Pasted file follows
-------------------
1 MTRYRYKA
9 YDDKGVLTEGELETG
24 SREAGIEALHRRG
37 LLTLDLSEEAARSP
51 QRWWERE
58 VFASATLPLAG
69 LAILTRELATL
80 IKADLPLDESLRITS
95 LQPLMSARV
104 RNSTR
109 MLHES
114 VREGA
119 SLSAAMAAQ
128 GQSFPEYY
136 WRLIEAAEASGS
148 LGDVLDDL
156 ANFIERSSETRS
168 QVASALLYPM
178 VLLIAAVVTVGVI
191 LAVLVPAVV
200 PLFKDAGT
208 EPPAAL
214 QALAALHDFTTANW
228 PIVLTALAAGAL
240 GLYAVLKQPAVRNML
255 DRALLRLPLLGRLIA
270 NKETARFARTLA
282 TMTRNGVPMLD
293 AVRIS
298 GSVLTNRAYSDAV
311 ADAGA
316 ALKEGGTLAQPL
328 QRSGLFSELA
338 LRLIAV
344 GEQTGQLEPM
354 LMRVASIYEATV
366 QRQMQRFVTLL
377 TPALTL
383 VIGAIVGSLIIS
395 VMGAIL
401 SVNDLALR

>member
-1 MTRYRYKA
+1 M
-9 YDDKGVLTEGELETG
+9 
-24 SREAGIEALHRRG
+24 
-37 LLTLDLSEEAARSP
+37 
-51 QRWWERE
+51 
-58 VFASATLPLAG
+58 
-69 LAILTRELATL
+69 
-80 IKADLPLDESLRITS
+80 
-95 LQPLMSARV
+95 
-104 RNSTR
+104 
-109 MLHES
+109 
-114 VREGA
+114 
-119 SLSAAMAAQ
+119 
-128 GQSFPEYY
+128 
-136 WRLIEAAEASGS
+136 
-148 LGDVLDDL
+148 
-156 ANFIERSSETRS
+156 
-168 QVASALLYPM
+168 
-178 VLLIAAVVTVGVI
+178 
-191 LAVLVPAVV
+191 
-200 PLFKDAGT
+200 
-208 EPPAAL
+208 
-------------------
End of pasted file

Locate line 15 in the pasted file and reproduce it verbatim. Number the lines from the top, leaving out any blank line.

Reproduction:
136 WRLIEAAEASGS